China as the World’s Next Superconsumer

This goes into the “be careful what you wish for” file, but China’s path to superconsumer status, while part of global economic rebalancing, comes with myriad consequences:

Chinese consumers have never had more options. America’s Wal-Mart, France’s Carrefour, Britain’s Tesco and Japan’s Ito Yokado are expanding in China faster than in any other country. Each year, they open hundreds of new stores in the expectation that demand will surge as more rural migrants move into cities and work their way into the middle class. Young urbanites are becoming as enthusiastic about french fries, burgers and fried chicken as their counterparts in New York or London. When the first KFC opened near Tiananmen Square in 1987, it was seen as a novel western dining experience; 20 years later, the company has 2,000 outlets in 400 cities, employing 200,000 people, making it easily the biggest restaurant chain in China. In roughly the same period, McDonald’s had grown from one restaurant to 800.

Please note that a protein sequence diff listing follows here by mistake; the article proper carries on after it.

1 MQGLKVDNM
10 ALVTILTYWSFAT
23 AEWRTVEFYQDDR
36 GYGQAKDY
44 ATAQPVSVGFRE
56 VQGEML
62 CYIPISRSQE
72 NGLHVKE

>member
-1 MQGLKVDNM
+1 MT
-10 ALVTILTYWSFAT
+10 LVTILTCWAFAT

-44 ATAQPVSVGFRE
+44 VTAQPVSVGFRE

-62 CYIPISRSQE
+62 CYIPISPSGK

Along with the changing diet came a surge in obesity, diabetes and heart disease. Obese children used to be rare in China; now nearly 15% of the population is overweight. Shanghai is often cited as the worst affected city. Barbieā„¢ burgers and the like are part of an increasingly carnivorous diet. To feed its growing livestock, China imports huge quantities of soya, much of it from Brazil, which has resulted in accelerated clearance of Amazonian forest and Cerrado savanna. Like many other wealthy cities, the high-protein, high-octane, jet-set lifestyle is being paid for elsewhere.

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